Sometimes thought of as the male version of a mermaid, these sons of Triton are men with fish-like tails, sharp teeth and webbed fingers. They spend much of their time carousing, riding the waves, and blowing on their conch shell trumpets. They have the ability to change their tails into legs so they can go on land and live among humans if they want to--probably so they can party it up on land, too.

The Unicorn
Most people are familiar with the unicorn, probably the favorite of all bestiary creatures. But did you know the unicorn doesn’t just come in white? It’s been said the unicorn can be blue in color, and sometimes even have a purple head. The famous horn sprouting out of the middle of its head can be white, green, striped, or graduating from white to black, with a red tip--and is believed to be the source of its magical powers. The only way to capture a unicorn is by laying a trap with a young virgin. Evidently, the unicorn likes to lie down and take naps using a maiden’s untainted lap as a cushiony pillow.

The Wyvern
A cousin of the dragon, this creature only has two legs while the dragon has four. It has a barbed tail and a snake-like head with fangs.

The Yale and Catoblepas
Also called the eale, is a large, bull-like creature with tusks of a wild boar, the jaw and beard of a goat, and the tail of an elephant. They can be black, brown, gray or beige to green with red spots. The most interesting thing about the yale is its horns, which are long and flexible and can move independently. These horns can be straight or curved curved, and sometimes point sideways or downwards. When attacked, its horns will point in different directions in order to protect and defend itself. The yale is sometimes confused with the catoblepas, a similar looking creature that can kill with a single glance and has venomous breath so poisonous when other animals encounter it they are overcome by convulsions and die.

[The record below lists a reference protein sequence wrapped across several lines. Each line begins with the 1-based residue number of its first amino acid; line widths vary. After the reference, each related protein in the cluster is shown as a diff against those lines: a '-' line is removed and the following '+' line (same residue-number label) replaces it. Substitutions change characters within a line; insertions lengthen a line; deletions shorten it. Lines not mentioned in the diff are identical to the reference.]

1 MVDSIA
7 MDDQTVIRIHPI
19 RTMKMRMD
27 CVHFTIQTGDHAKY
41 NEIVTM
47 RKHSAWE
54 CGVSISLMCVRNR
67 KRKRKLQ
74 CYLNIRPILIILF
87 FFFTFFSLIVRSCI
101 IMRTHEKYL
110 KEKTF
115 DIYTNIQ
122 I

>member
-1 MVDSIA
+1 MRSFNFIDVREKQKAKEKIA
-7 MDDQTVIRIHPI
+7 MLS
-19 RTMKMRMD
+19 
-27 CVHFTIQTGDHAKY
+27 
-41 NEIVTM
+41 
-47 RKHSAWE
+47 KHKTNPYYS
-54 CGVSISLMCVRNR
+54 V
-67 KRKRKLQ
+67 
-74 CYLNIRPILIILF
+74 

So, there you have some of the fascinating creatures found within the pages of a bestiary -- the things that went bump in the night in the Middle Ages. So what’s your favorite one? While I’m kinda partial to dragons right now since my current hero is part one, I find myself oddly intrigued by the flaming poo farting bonnacon. *G*


Baynes, Pauline. Questionable Creatures: A Bestiary. Grand Rapids, Michigan: Eerdmans Books for Young Readers, 2006.
Hunt, Jonathan. Bestiary: An Illuminated Alphabet of Medieval Beasts. New York, NY: Simon & Schuster Books for Young Readers, 1998.

Images from various online sites and bestiaries, including:
Aberdeen Bestiary, 12th century
Harley Bestiary, 1230-1240
Bestiarius or The Bestiary of Anne Walsh, 15th century

Saturday, October 27, 2007

Drawing down the moon...

Down through history magic users have been revered or reviled. Worshiped or feared. And sometimes both at the same time. There are as many different magic users as there are cultures. Although modern western culture doesn't really believe in witches anymore, at one time admitting to witchcraft could get you burnt at the stake. So when creating your characters keep the history of persecution in mind. It will play a part in creating a believable witch.

Magic wielders are interesting characters no matter what you choose to do with them. Whether they are bumbling like Aunt Clara or wise counselors like Gandalf the White, they can be fun, commanding, and always interesting. Another cool thing is magical characters don't have to serve only as sidekicks or mentors. They can be the hero or heroine too.

Samantha anyone? Was she the coolest witch ever? I grew up loving Bewitched, though I could never understand how suck a neat lady ever ended up married to Darrin the dork. He was a fun foil for the magic of the week, but not appealing to me as a romance reader or writer.